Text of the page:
• Sunshine_Shooter

            Shoot, nowadays they are even putting VIN numbers on the individual doors to try and combat chop shops.

          • nicholsda

            If you worked where I did, we’d find identical cars in the canal with part A removed from one car and part B from another as that was what the customer wanted. Customer being the chop shop’s parts buyer. My ex-employer at times has pulled up to 300 cars in a year out of canals that were stolen for parts/insurance ripoffs. How do you know which is which? Chop shop cars don’t have concrete blocks on the gas pedal and chop shop cars are more likely to be in groups of two or three.

      • Nicholas C

        Are you not familiar with the P320? The grip module (what we consider the frame) is NOT the serialized part of the gun. The FCU (Fire Control Unit) is the serialized part. So the trigger pack is removable and you can swap a different grip module and it is still the same gun.

    • iksnilol

      The Sig is imo more like if you changed head gasked on a car.

  • Tim

    Sure, I’ll shoot reloads. Not *your* reloads. But I’ll shoots reloads.

    • Paul Strickland

      Agree….I will no longer buy or shoot reloads other than my own. Years ago shooting “someone else’s” overloaded 30.06 ammo resulted in a scope impact and a broken nose. True story…(((sniff)))

      • Jason Lewis

        I get nervous that people shoot my reloads all the time.

        • Paul Strickland

          Agree again….I will only load .38 spec. light range or target loads for others. Just something to punch holes in paper or ring a plate out around 25 – 50 yrds. My friends and I all have .357 revolvers that we like to shoot light stuff to save wear and tear on these classic guns. I tell them if they want anything more powerful, go buy some factory ammo and save me the brass.

          • Jason Lewis

            Yep. In the tens of thousands of my reloads I’ve shot I’ve had one squib load and it was in 38 sp. Of course it was enough charge to push the bullet into the barrel. I recognized it as soon as it happened. If I hadn’t I could have easily pulled the trigger again with catastrophic consequences. This will happen with factory ammo if people shoot often enough. I would hate it if my buddies blew up their gun due to not recognizing a squib.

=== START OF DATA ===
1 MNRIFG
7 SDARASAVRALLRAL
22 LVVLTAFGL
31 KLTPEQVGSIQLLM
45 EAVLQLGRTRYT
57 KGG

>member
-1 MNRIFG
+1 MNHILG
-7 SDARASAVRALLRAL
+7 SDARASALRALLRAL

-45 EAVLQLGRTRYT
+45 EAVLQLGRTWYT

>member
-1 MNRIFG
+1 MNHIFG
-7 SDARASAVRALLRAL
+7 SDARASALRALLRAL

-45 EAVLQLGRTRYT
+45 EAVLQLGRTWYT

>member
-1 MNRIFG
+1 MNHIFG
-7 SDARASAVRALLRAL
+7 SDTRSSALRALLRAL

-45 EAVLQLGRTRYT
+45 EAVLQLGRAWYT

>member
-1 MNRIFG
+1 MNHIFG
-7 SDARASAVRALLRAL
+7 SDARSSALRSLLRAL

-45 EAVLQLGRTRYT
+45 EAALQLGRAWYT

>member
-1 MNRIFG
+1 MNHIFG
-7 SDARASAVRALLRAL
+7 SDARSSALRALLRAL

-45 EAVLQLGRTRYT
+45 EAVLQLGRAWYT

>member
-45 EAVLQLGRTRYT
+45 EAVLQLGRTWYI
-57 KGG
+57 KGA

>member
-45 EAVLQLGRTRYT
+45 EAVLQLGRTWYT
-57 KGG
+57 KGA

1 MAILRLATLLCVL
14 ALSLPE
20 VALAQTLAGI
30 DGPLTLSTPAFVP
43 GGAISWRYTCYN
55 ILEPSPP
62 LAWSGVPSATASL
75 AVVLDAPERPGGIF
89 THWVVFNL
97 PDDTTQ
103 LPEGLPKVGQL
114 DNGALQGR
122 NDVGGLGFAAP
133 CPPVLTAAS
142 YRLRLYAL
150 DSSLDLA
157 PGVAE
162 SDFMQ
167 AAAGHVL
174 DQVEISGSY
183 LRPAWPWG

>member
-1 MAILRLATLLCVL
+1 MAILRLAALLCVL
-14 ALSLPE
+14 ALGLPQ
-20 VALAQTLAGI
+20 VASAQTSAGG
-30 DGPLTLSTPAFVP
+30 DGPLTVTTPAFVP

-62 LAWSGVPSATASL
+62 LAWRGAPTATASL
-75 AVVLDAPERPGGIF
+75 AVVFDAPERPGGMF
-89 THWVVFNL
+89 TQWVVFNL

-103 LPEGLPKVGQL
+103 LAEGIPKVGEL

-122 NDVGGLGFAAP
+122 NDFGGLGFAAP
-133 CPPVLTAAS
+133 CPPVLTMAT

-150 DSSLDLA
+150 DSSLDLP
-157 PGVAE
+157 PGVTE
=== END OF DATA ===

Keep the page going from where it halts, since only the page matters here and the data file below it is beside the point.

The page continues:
• Paul Strickland

            Been there Jason, once in my early reloading days, (’80-’81), a friend shooting my S&W M-13, .357, had a squib with one of my loads. Not realizing what happened he fired again. Both bullets key-holed in the target. Both gun and shooter, thankfully, were unharmed. The combination of this being a light .38 load and the 13’s heavy barrel saved the day. But I learned a valuable reloading lesson. I now always use a shell loading block that makes it easy to inspect the charge before seating the bullets.

            Note, recently I found a factory round with an upside-down primer….s#!t happens to the best of us. Be safe.

  • Gregory

    The chamber walls may have microscopic fractures that could lead to a total failure. It would be prudent to replace the barrel.

    • Phillip Cooper

      Easy to check with a magnaflux exam at a machine shop.

      • Kurt Ingalls

        Oh , that’s true, my neighbor has one in his back yard…..dummy…………. 🙂

    • Wow!

      A kaboom actually puts less stress on the barrel than a normal firing sequence since gases are vented more out the chamber as well as the muzzle.

  • Alex

    How does one double charge 9mm?

    • 300 wm

      Not paying attention during the charging process. A standard charge is probably about 5-6 grains of powder if I would hazard a guess.

      • Alex

        I reload 9mm with Vectan A1 (i am in europe). 5 grains of it and the case is nearly full. Definitely no space for a double charge.

        • richard scalzo

          Must be a very slow burning powder. In the US, Titegroup is probably the most popular (at least in competitions). 3.2 – 3.4 is normal.

      • richard scalzo

        Not even close tp 5 to 6 grains. A 3.2 gn load for 147 is the norm.

        • Charles Chenet

          You have got to kidding right. Are you trying to remove your hands. No more than 4 gr of TG with a 147gr. Not directed at you Richard.

      • Charles Chenet

        The 1050 dillon is a comercial machine not entry level. You cannot reverse the shell plate and double charge. Dillon powder drops are about the best you can get for a progressive press. That has got to be a weak case.
        20,000 plus psi coming out the wrong end of anything is going to screw up whatever its attached to.
        If your competing on a regular basis then you’re shooting reloads. Its safe to assume the shooter was not left handed.

    • datimes